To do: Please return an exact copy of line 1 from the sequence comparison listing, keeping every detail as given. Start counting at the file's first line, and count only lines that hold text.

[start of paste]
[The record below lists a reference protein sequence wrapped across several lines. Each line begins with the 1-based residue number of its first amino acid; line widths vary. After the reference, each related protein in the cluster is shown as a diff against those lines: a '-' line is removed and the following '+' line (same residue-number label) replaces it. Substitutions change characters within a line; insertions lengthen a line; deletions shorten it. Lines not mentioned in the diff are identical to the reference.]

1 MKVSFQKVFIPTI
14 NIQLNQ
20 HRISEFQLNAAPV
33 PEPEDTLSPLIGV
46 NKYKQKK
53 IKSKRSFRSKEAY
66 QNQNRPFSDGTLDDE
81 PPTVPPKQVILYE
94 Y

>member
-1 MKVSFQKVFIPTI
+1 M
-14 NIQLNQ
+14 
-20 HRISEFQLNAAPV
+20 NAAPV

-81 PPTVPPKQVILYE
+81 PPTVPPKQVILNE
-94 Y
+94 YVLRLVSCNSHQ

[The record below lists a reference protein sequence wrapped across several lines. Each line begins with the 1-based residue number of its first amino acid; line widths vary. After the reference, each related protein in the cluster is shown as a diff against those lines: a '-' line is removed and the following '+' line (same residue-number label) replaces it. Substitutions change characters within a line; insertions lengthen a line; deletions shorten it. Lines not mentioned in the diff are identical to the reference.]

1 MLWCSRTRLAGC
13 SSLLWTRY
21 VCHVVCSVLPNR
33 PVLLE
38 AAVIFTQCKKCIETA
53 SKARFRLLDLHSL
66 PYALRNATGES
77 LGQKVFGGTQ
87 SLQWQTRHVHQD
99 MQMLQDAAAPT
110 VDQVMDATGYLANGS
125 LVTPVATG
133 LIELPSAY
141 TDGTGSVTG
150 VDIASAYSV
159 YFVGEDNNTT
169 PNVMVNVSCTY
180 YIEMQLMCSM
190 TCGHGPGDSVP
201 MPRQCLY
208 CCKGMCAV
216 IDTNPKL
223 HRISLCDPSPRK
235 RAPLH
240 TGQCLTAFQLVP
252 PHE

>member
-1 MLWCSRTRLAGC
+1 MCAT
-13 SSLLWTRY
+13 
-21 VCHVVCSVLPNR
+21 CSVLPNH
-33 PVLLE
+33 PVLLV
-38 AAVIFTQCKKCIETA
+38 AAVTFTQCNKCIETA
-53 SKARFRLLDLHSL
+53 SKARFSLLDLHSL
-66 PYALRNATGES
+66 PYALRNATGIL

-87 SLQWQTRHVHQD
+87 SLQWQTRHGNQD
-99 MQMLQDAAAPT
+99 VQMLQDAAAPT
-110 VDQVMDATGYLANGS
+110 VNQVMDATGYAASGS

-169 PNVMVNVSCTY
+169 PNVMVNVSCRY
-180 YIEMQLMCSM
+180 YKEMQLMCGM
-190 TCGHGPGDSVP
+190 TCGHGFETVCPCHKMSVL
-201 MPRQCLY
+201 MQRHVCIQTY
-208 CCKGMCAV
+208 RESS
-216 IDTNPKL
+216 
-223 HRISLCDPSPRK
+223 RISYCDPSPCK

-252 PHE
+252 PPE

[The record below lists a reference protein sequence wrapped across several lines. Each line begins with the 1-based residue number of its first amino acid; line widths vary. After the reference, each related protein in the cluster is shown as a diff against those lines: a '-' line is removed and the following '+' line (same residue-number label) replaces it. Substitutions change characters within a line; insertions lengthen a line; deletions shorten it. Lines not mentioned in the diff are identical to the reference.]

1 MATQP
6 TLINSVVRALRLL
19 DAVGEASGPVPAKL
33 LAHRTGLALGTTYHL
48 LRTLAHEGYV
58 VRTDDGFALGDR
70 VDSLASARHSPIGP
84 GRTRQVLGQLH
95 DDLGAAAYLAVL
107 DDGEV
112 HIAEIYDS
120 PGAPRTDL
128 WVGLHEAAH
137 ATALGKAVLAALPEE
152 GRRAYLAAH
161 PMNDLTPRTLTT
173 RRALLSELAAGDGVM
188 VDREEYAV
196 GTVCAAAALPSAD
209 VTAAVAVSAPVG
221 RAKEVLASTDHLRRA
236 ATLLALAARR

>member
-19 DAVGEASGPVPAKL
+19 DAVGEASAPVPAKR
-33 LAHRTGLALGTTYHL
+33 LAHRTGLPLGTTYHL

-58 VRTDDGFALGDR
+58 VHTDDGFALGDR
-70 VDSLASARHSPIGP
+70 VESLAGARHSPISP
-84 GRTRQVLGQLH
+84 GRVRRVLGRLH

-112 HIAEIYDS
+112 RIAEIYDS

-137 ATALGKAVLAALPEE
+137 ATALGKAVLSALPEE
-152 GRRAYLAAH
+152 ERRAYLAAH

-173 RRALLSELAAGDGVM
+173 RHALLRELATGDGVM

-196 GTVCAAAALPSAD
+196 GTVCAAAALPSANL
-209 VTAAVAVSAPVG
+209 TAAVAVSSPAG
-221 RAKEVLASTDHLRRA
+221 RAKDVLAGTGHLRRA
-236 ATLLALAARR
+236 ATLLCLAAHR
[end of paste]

[The record below lists a reference protein sequence wrapped across several lines. Each line begins with the 1-based residue number of its first amino acid; line widths vary. After the reference, each related protein in the cluster is shown as a diff against those lines: a '-' line is removed and the following '+' line (same residue-number label) replaces it. Substitutions change characters within a line; insertions lengthen a line; deletions shorten it. Lines not mentioned in the diff are identical to the reference.]